When You Pay Your Rent... This early ad was one of a number that extolled Fenway Hall's purported ability to save residents money in comparison to the many costs associated with homeownership. One such ad went so far as to present a list of estimated costs of maintaining a $20,000 home (which meant a large and expensive one in 1920s dollars), concluding that living in Fenway Hall would be considerably cheaper. Source: Plain Dealer Date: February 21, 1926
Sunday Dinner at Fenway Hall On the menu: Fresh Shrimp Cocktail or Blue Points on the Half Shell; Fruit Cocktail or One-Half Grapefruit Supreme; Hearts of Celery, Garden Radishes, Stuffed Olives; Consommé Trianon or Potage Argentine; Choice of Sea Food a l'King in Casserole, English Mutton Chops Florentine, One-Half Broiled Milk-Fed Chicken on Toast, Filet Mignon Sauce Fenway, Calf's Sweetbreads Place Castillane, or Roast Stuffed Young Turkey, Cranberry Sauce; Mashed Potatoes, Candied Sweet Potatoes, Brussels sprouts in Butter, June Peas Auglaise; Head Lettuce, 1000 Island Dressing; Old Fashioned Strawberry Shortcake, Chocolate Parfait, Assorted Cakes, Assorted French Pastry, Apple Pie, Boston Cream Pie; Philadelphia Cream Cheese and Bent's Water Crackers; Coffee. Source: Plain Dealer Date: February 23, 1924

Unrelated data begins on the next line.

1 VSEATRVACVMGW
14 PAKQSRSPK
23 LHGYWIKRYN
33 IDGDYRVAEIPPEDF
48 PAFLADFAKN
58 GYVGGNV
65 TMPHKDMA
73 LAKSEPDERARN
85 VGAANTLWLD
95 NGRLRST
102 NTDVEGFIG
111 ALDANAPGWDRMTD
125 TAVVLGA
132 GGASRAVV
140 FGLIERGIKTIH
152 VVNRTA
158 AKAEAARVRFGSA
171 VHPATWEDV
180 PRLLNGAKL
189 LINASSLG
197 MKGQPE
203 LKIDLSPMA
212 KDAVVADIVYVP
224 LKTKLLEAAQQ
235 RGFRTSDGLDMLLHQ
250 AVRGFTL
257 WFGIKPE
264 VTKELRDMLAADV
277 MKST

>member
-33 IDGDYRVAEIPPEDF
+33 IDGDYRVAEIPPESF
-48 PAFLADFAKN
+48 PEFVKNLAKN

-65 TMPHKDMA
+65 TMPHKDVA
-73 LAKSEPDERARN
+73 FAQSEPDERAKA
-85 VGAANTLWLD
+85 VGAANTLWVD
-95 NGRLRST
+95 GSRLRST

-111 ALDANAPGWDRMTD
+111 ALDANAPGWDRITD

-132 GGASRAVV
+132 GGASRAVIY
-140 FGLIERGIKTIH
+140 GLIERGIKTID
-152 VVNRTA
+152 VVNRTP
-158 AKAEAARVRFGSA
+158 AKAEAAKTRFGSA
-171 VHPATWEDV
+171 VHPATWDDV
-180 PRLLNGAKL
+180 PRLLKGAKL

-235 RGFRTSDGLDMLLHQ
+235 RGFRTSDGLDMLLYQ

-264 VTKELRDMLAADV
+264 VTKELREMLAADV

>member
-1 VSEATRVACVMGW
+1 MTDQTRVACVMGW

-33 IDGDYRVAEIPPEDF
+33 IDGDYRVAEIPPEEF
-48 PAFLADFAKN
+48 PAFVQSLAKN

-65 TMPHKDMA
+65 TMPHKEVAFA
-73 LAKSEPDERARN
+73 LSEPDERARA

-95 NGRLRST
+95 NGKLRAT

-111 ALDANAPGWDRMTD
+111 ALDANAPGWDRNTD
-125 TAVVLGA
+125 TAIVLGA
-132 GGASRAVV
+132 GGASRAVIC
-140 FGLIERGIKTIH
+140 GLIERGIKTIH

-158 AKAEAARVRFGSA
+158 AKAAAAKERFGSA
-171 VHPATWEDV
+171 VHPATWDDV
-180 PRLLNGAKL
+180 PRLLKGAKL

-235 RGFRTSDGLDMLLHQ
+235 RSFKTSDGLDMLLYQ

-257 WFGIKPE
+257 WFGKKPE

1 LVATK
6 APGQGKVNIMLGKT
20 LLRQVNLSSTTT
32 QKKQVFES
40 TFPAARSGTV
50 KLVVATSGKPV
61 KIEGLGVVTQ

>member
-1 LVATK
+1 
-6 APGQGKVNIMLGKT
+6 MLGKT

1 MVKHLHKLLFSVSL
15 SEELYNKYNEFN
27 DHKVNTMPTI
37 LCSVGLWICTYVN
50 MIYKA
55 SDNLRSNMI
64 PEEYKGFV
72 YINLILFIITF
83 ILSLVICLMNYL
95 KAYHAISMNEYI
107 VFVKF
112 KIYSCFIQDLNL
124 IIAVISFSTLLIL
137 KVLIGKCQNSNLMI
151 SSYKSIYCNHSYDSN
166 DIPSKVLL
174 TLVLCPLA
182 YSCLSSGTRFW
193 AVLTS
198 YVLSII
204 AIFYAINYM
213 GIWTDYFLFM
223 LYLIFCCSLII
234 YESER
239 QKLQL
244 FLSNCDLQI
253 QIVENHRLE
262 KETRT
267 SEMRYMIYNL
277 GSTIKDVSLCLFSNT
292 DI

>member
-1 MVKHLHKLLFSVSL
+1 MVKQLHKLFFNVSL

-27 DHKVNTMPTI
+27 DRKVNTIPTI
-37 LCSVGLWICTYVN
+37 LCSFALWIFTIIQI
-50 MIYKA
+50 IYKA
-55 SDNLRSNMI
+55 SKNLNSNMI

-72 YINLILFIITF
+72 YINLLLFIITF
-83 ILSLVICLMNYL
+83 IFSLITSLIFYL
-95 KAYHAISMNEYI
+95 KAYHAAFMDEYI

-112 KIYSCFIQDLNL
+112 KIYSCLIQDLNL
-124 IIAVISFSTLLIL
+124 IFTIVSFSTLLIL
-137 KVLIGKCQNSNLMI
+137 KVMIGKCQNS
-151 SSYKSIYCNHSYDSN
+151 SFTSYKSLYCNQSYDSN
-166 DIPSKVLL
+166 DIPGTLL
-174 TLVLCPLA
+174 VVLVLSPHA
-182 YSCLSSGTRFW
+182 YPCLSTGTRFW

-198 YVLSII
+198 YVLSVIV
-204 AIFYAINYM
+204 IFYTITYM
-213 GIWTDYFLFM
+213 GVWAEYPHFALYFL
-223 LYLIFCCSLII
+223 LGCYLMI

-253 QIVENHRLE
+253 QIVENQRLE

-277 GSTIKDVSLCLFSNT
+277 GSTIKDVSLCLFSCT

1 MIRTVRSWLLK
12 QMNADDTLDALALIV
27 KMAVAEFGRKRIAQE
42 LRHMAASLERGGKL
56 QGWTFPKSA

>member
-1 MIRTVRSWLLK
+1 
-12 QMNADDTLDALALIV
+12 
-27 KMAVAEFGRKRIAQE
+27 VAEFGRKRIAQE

Fenway Hall Coffee Shop ad Midnight Specialties: Creamed Waffles and Syrup, Chicken a la King, Italian Spaghetti, Broiled Tenderloin Steak Sandwich and Onions, Toasted Cheese Sandwich, Welsh Rarebit. This was certainly some heavy food for midnight to 2 a.m.! Source: Plain Dealer Date: October 11, 1924
Browning, King & Co. University Store ad Browning, King & Co. was a prominent New York-based national retailer of men's and boys clothing, school uniforms, and accessories in the early 20th century. As the ad notes, in addition to its uptown store inside Fenway Hall, it had a downtown location on lower Euclid Avenue. The ad design's varsity pennants from mostly nearby colleges, high schools, and college-prep academies set the tone for the idea that this was the "University Store." Source: Plain Dealer Date: November 30, 1923
Jade Room ad The Jade Room became one of a number of East Side venues for live music in the mid-1920s. Eventually the space was renamed the Coral Room and later the Conga Room. In the early days, a house band played on weekends and gradually more outside bands and orchestras entertained there nightly. WTAM broadcast many of these concerts for radio listeners, adding to Fenway Hall's aura as an integral part of the Euclid-East 105th area's entertainment scene. Source: Plain Dealer Date: September 6, 1925